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Sanjeev Kumar Patro

News Highlights

  • As per IMD, Odisha has received 25 per cent more rainfall till June 16. A departure of around 75 per cent deficient rainfall has been observed for today in the State.
  • The model prediction shows rainfall in State on June 23- 24 due to a trough line from Gujarat, through Odisha and Andhra Pradesh, and extending upto the northeast Bay of Bengal.
  • Almost all model outlooks have a consensus on the formation of fresh low pressure area in the south Bay of Bengal on and around July 2.

With the progress of southwest Monsoon slowing down in the country, the latest model forecasts indicate the likely formation of a fresh low pressure area in the south Bay of Bengal in July first week, though Odisha is going to see sunny skies for the next 48 hours.

As per IMD, Odisha has received 25 per cent more rainfall till June 16. A departure of around 75 per cent deficient rainfall has been observed for today in the State, the data reveals. The State will not be witnessing any heavy downpour for the next 48 hours. With the rainfall trend on the downhill, is the State going to record only normal rainfall in the first month of the Summer monsoon?

The Forecast

A detailed glance at all the models - IMD-GFS, IITM-IMD MME and US-GFS - suggests that during the slog days of the month of June, Odisha will be witnessing heavy rain for only 48- hours in the remaining 10-day period.

The model prediction shows probable rainfall in the State on June 23- 24 following the running of a trough line from Gujarat and passing through Odisha and Andhra Pradesh to extend upto the northeast Bay of Bengal. This weather development will bring heavy rainfall in the districts of western and northern Odisha, though not much rainfall predicted for the coastal region.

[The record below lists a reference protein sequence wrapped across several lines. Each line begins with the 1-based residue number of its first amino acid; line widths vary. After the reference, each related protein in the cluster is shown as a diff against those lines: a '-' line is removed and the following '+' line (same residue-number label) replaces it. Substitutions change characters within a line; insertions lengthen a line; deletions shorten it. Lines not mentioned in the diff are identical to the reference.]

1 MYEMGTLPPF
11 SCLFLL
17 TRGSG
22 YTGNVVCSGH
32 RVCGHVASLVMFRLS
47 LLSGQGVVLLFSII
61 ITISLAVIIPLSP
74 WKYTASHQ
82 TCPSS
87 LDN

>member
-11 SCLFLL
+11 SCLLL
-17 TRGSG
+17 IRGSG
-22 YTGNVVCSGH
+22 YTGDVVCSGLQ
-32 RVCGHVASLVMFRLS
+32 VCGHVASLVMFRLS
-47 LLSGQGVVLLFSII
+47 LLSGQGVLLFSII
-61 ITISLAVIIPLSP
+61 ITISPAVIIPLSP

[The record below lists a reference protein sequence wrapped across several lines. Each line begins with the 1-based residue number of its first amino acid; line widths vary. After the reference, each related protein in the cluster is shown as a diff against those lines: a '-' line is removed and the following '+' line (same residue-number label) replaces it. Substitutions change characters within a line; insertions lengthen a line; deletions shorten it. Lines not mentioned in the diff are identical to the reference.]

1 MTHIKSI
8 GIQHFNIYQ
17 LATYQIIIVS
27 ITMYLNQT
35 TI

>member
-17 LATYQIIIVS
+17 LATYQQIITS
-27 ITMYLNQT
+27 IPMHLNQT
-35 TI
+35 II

The districts from Kalahandi to Mayurbhanj are going to record moderate to heavy rainfall on June 23-24. However, from June 25 - July 2, the State is unlikely to record any significant amount of rainfall. 

District-Wise Actual Rainfall

As of today, two districts - Bhadrak and Gajapati - in Odisha have recorded deficient rainfall. While the deficit in Bhadrak is estimated at over 27 per cent, the amount of deficient rain in Gajapati stood at 31 per cent. While deficient rainfall up to 19 per cent is considered normal rainfall, as per IMD parlance, districts like Ganjam and Keonjhar have recorded 18 and 19 per cent deficient rainfall, respectively. Kandhamal has received 16 per cent less rainfall to date.

A high of 12 districts in the State has received excess rainfall in the first month of the current monsoon. The significance here is with no rainfall predicted during the remaining 10-days in the State, July assumes significance for Odisha.

Will July Be Raining Cats and Dogs?

Almost all model outlooks have a consensus on the formation of fresh low pressure area in the south Bay of Bengal on and around July 2. However, the system will form very close to the south Tamil Nadu coast, and it will be bringing good rainfall to Tamil Nadu and Andhra Pradesh. Odisha is unlikely to get any significant rainfall from the likely fresh low pressure in the Bay of Bengal.

July 4: A trough line extending from Maharashtra and passing through Telangana, Andhra Pradesh and Odisha will extend into the northeast Bay of Bengal. This development will bring heavy rainfall in the coastal regions in Odisha. The model outlooks suggest a significant amount of rainfall in Odisha from July 5.

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